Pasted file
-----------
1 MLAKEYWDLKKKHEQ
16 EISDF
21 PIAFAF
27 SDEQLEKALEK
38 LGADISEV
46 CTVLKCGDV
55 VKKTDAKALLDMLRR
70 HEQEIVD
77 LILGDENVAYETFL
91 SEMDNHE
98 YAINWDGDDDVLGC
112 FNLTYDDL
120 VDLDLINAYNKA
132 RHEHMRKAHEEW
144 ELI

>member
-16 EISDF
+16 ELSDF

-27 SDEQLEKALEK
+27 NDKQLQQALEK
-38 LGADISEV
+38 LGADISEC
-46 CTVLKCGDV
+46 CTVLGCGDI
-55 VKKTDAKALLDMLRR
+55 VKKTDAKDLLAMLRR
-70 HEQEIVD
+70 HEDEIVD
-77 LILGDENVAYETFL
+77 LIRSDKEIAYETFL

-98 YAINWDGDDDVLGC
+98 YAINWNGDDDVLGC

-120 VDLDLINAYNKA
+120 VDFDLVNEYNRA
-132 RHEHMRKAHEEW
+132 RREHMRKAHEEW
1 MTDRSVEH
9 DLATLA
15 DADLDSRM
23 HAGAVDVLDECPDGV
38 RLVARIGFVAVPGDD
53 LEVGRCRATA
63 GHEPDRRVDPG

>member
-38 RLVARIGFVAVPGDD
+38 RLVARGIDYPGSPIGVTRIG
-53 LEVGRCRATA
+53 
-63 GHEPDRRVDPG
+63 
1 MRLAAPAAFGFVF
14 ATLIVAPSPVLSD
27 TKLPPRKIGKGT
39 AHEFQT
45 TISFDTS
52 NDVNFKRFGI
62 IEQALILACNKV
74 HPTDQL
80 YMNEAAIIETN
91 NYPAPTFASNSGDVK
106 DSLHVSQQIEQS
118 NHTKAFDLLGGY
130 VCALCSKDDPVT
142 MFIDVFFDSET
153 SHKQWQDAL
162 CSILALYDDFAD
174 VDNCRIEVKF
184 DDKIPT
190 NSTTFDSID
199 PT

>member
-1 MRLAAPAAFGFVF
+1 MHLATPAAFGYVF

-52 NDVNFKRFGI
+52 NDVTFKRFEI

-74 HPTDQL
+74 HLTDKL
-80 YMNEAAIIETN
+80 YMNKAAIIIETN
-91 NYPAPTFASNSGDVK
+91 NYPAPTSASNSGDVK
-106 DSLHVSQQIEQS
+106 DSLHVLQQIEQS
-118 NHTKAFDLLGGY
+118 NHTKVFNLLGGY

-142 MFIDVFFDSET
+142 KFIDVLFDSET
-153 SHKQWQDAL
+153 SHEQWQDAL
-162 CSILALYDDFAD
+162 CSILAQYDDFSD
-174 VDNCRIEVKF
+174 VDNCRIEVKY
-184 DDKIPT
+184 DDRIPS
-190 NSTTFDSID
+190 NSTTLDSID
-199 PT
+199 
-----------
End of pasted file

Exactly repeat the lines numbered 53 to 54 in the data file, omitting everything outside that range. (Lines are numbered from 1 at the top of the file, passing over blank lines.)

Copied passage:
27 TKLPPRKIGKGT
39 AHEFQT